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The Benefits of Home Insulation

Ensuring your home is properly insulated could make a big difference when it comes to energy efficiency and lowering your energy bills. Whether you live in a new build house or an older home, adding insulation to the existing structure is a move that pays for itself by helping you save energy at home. 

It can be difficult to know where to start when it comes to insulation, and it’s perfectly normal to wonder ‘how much energy does insulation save?’. Having an energy assessment carried out on your house will help to identify any areas where you’re losing heat, meaning you can choose the ideal home insulation solution for you.

Once installed, you should find that your house feels warmer and more comfortable. Not only that, but you’ll immediately notice your smart meter needs topping up less often. Come the end of the month, you’ll feel a lot more positive about your energy bill.



Types of Home Insulation

Heat escaping from your home means you’re paying a high price for wasted energy. There are numerous areas where this heat can escape from, and you should consider them all when looking at home insulation solutions. The four main areas where energy can escape from are your roof, walls, floor, and windows and doors.

How Does Loft Insulation Work?

Even though heat can escape in all manner of directions, the general rule is that it travels upwards. This makes roof insulation vitally important when it comes to energy saving. Loft insulation can often be installed by the homeowner, provided the roof joists are accessible and there are no pre-existing issues with damp.

Loft insulation works by inserting mineral wool between the joists, this acts to fill the gaps where heat energy will usually escape and keep it within the home. Whilst it is possible to fit this yourself, it may be worth speaking to a professional installer as, if done incorrectly, it can lead to problems with damp.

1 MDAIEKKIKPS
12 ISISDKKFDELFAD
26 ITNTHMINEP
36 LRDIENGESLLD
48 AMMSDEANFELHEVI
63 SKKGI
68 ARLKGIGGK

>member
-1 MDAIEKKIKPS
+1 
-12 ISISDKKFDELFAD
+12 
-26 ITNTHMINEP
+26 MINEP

How Does Cavity Wall Insulation Work?

Most houses built in the last 100 years will have cavity walls – meaning that the outer walls are made up of two walls with a gap in the middle. Cavity wall insulation aims to fill this gap, avoiding the escape of heat energy which helps keep your house warm as efficiently as possible.

Cavity wall insulation is not a job you can do yourself; it will require a professional to install it. When installing, the cavity walls will be injected with the best type of insulation for your home, this could include polystyrene beads or polyurethane foam amongst others.

How Does Floor Insulation Work?

Stopping heat from escaping through the roof or walls is important, however, to leave the floors without insulation could prove to be a mistake. Note that floor insulation should only need to be carried out on your ground floor.

Floor insulation works by inserting insulation underneath the floorboards, meaning there is nowhere for heat to escape by moving downwards. The type of insulation used will depend on the floor that you have in your home, with new homes often having solid concrete floors and older houses likely to have suspended timber floors.


Finding an Insulation Installer